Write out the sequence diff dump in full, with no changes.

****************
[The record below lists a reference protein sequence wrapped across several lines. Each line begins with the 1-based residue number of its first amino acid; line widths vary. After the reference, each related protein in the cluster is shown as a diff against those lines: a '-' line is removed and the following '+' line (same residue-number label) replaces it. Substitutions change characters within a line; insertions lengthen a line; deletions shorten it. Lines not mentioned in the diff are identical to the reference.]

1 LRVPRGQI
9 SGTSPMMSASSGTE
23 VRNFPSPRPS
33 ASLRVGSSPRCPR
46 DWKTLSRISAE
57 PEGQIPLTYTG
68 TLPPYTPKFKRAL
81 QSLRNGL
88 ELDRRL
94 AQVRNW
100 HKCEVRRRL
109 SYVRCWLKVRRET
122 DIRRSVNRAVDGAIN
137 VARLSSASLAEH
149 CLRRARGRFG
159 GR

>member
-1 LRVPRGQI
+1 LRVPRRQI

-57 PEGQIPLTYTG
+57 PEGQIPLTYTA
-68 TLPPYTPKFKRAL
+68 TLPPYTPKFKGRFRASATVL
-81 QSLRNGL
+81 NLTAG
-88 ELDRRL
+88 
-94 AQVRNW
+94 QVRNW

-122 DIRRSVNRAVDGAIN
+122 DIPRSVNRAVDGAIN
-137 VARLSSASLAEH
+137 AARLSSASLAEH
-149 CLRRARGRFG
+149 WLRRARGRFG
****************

[The record below lists a reference protein sequence wrapped across several lines. Each line begins with the 1-based residue number of its first amino acid; line widths vary. After the reference, each related protein in the cluster is shown as a diff against those lines: a '-' line is removed and the following '+' line (same residue-number label) replaces it. Substitutions change characters within a line; insertions lengthen a line; deletions shorten it. Lines not mentioned in the diff are identical to the reference.]

1 LRVPRGQI
9 SGTSPMMSASSGTE
23 VRNFPSPRPS
33 ASLRVGSSPRCPR
46 DWKTLSRISAE
57 PEGQIPLTYTG
68 TLPPYTPKFKRAL
81 QSLRNGL
88 ELDRRL
94 AQVRNW
100 HKCEVRRRL
109 SYVRCWLKVRRET
122 DIRRSVNRAVDGAIN
137 VARLSSASLAEH
149 CLRRARGRFG
159 GR

>member
-1 LRVPRGQI
+1 LRVPRRQI

-57 PEGQIPLTYTG
+57 PEGQIPLTYTA
-68 TLPPYTPKFKRAL
+68 TLPPYTPKFKGRFRASATVL
-81 QSLRNGL
+81 NLTAG
-88 ELDRRL
+88 
-94 AQVRNW
+94 QVRNW

-122 DIRRSVNRAVDGAIN
+122 DIPRSVNRAVDGAIN
-137 VARLSSASLAEH
+137 AARLSSASLAEH
-149 CLRRARGRFG
+149 WLRRARGRFG